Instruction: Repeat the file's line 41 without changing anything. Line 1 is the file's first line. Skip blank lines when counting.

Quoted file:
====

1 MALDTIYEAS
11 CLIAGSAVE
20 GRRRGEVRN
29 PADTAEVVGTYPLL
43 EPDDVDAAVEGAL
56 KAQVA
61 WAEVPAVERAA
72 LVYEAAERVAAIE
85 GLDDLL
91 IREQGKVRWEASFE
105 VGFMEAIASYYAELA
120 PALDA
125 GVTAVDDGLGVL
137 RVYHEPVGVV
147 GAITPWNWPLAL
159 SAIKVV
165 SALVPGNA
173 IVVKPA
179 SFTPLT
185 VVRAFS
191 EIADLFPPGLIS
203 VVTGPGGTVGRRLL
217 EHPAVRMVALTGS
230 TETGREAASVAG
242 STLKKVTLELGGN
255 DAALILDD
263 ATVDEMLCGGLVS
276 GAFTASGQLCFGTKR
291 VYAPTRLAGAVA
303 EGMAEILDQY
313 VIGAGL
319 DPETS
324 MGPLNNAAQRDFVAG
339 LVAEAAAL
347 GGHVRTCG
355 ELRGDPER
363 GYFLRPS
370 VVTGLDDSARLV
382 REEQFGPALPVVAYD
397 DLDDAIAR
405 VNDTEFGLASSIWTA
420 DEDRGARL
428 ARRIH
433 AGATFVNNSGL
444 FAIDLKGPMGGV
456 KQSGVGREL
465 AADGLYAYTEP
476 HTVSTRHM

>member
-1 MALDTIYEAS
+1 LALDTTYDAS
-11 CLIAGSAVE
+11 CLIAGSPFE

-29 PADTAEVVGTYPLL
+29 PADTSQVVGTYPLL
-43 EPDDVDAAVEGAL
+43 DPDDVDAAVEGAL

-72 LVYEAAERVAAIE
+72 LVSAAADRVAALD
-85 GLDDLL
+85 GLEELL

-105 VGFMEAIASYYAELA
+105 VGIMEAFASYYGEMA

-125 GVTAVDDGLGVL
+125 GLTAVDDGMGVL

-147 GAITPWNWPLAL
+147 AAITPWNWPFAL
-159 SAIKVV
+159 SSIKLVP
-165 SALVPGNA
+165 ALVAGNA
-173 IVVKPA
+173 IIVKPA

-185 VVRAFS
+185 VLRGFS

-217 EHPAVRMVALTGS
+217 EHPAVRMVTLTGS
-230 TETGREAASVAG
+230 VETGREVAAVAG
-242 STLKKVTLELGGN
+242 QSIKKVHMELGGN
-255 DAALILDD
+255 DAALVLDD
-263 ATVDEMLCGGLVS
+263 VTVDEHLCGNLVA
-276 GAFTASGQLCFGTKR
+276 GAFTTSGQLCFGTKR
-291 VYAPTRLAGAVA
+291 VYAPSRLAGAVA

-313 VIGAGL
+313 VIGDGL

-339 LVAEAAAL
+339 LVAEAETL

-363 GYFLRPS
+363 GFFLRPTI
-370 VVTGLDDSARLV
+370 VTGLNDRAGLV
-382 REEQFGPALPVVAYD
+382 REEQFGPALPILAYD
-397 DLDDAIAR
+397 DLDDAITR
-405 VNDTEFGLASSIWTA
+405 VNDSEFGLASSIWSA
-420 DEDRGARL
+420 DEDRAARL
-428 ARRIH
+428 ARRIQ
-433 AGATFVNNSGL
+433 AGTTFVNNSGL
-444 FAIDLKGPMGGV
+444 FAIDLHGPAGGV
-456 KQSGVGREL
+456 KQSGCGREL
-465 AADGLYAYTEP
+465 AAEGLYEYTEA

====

405 VNDTEFGLASSIWTA